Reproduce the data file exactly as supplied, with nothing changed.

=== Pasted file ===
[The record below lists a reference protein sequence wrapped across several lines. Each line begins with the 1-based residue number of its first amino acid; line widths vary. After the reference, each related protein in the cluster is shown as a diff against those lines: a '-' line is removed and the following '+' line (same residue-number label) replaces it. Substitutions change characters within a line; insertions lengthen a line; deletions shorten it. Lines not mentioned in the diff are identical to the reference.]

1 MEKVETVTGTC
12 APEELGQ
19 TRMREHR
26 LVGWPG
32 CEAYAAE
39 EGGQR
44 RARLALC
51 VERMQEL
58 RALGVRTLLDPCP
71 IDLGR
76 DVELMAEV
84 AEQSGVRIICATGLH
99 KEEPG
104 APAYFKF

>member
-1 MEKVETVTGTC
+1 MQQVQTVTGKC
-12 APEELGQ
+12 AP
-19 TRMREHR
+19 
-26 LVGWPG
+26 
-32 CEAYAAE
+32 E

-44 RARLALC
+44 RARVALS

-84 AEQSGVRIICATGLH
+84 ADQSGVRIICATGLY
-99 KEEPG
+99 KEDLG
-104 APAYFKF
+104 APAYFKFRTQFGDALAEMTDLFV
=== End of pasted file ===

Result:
[The record below lists a reference protein sequence wrapped across several lines. Each line begins with the 1-based residue number of its first amino acid; line widths vary. After the reference, each related protein in the cluster is shown as a diff against those lines: a '-' line is removed and the following '+' line (same residue-number label) replaces it. Substitutions change characters within a line; insertions lengthen a line; deletions shorten it. Lines not mentioned in the diff are identical to the reference.]

1 MEKVETVTGTC
12 APEELGQ
19 TRMREHR
26 LVGWPG
32 CEAYAAE
39 EGGQR
44 RARLALC
51 VERMQEL
58 RALGVRTLLDPCP
71 IDLGR
76 DVELMAEV
84 AEQSGVRIICATGLH
99 KEEPG
104 APAYFKF

>member
-1 MEKVETVTGTC
+1 MQQVQTVTGKC
-12 APEELGQ
+12 AP
-19 TRMREHR
+19 
-26 LVGWPG
+26 
-32 CEAYAAE
+32 E

-44 RARLALC
+44 RARVALS

-84 AEQSGVRIICATGLH
+84 ADQSGVRIICATGLY
-99 KEEPG
+99 KEDLG
-104 APAYFKF
+104 APAYFKFRTQFGDALAEMTDLFV